The Queen will come amongst us on Friday. This is a signal event.
OK, she’s not making a special visit to cheer up her loyal subjects. She’s en route to Australia to preside at the Commonwealth Heads of Government meeting.
But she is our head of state and commands all due respect. It’s not often she trips out this far from her British fastness.
In-between-times we have a home-grown stand-in Governor-General. She does the job with distinction but we have deemed ourselves not grown-up enough to cut the colonial umbilical.
So next Monday there will be a truly bizarre event. Our republican Prime Minister will pay respects to a Queen — her Queen. The social democrat, fresh from hob-nobbing with world luminaries of the soft left in Stockholm, will honour an aristocratic anachronism.
It’s all in service of the state. A couple of weeks back our feminist Prime Minister mutely and meekly conformed with sexist marae protocol.
But ponder the symbolism of the royal event.
We have long brooked no aristocracy, no established church, no privilege bar money. We have long been, as learned commentators have for decades observed, republican in everyday attitudes and the way we conduct our public affairs — in all but our head of state.
One ingenious option, first proposed more than a century ago by Sir George Grey, would be to have held a plebiscite to choose our present Governor-General, with the winner presented to the Queen for confirmation. That would not have disturbed the constitution greatly but would have made a half-point about our standing as a nation.
Many argue in the Queen’s favour that the system isn’t broken and so should not be fixed. They usually also say the Queen is cheap.
They seldom add that during her reign the royal family has become tacky Women’s Weekly entertainment, on a par with starlets’ breathless exploits.
And they are wrong. The New Zealand monarchy — for she is Queen of New Zealand in her role as our head of state — is broken. It is broken in this important sense: that it is one of a raft of wrong symbols.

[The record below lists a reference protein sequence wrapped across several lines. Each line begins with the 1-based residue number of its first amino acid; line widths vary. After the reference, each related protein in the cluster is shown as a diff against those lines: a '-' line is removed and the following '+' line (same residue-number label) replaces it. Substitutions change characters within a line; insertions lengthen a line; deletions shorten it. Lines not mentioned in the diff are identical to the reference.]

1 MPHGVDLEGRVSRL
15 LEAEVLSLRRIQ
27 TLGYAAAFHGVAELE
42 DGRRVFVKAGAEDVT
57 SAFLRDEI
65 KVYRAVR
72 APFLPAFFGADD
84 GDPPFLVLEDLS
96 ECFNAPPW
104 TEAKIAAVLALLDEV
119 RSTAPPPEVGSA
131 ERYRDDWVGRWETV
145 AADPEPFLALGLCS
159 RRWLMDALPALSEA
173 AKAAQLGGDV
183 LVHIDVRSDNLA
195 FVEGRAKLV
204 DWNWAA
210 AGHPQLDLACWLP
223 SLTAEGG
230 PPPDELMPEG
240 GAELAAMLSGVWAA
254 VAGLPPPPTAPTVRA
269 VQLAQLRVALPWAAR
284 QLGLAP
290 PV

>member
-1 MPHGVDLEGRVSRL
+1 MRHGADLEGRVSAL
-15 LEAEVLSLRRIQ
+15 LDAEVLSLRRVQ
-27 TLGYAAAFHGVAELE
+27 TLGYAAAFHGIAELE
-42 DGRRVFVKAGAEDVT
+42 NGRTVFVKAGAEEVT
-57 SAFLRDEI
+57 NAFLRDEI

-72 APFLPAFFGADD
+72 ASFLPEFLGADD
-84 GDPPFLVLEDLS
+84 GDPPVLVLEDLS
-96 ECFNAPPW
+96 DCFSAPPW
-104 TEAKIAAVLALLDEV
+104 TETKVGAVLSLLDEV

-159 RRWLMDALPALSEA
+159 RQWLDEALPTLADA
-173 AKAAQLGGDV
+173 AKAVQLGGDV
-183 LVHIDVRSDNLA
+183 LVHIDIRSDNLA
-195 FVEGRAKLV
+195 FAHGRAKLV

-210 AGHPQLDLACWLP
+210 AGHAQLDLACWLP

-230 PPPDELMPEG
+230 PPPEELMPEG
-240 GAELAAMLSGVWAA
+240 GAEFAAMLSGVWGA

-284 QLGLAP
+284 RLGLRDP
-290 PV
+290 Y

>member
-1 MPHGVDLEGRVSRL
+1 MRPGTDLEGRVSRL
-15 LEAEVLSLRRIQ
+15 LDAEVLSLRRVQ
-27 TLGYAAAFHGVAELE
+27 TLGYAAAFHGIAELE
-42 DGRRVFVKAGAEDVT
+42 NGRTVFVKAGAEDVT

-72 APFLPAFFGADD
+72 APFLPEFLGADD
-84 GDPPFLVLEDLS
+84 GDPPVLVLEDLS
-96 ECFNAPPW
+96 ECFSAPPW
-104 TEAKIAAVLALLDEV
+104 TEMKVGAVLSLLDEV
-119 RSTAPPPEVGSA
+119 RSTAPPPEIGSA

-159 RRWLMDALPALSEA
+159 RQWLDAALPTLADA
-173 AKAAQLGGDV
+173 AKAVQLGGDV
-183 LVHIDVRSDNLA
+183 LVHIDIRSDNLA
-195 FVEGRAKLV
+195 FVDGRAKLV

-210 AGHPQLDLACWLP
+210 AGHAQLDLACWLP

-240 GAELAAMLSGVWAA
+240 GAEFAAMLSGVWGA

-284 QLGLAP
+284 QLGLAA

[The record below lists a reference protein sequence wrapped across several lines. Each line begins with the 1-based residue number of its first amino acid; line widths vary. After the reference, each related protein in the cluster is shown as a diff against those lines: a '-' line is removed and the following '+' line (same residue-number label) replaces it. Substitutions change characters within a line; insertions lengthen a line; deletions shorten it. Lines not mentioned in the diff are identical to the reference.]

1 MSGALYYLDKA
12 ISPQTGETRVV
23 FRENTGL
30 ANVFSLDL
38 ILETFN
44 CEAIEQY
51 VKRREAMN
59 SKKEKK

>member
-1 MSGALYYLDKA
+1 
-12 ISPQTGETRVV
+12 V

Not only do we have a British resident as our head of state but we have an essentially British flag, the Union Jack prominent. It shares that with Australia’s but at least in that country majorities tell pollsters they want a new flag and there is a movement dedicated to getting one.
We also have someone else’s name. Zeeland is a stretch of coast in Holland. “Australia” is a thoroughly southern-hemisphere name.
Moreover, our final court of appeal is someone else’s, the Queen’s Privy Council in London.
Why should foreigners take us seriously when we don’t have our own name, head of state, flag and final court? How can we take ourselves seriously?
The national anthem is home grown, to be sure. But it is best sung in Maori — not because Maori is a more beautiful sung language but because few understand enough Maori to get the meaning. That is just as well because the the first verse enjoins us to leave everything up to God.
Where is the rugged self-reliance of our faded colonial myths, the get-up-and-go we are told we need for economic salvation?
And what is a foreigner to make of our national icon? What sort of bird doesn’t fly and comes out only at night?
Our national symbols are all wrong.
So what? Symbols are just frippery, aren’t they, like lace on a cuff? Actually, they project ourselves to others and to ourselves. And the symbols we have project a displaced, unconfident people.
This is a second-term challenge for Helen Clark. She has made nation-building a defining theme of her prime ministership, which is partly why she champions the arts, sporting achievement and innovation. Her foreign and defence policies emphasise national uniqueness in a multilateral world and downplay alliances.
But so far Clark has left all the symbols in place.
A door is opening. A bill to abolish legal appeals to the Privy Council is likely to reach Parliament this year, though it may not then pass for a year or two.
That doesn’t automatically imply any other moves and Clark is very wary of stirring the republican pot by touching other symbols. But if abolishing the Privy Council is her endpoint, her claim to be a nation-building Prime Minister will be unconvincing.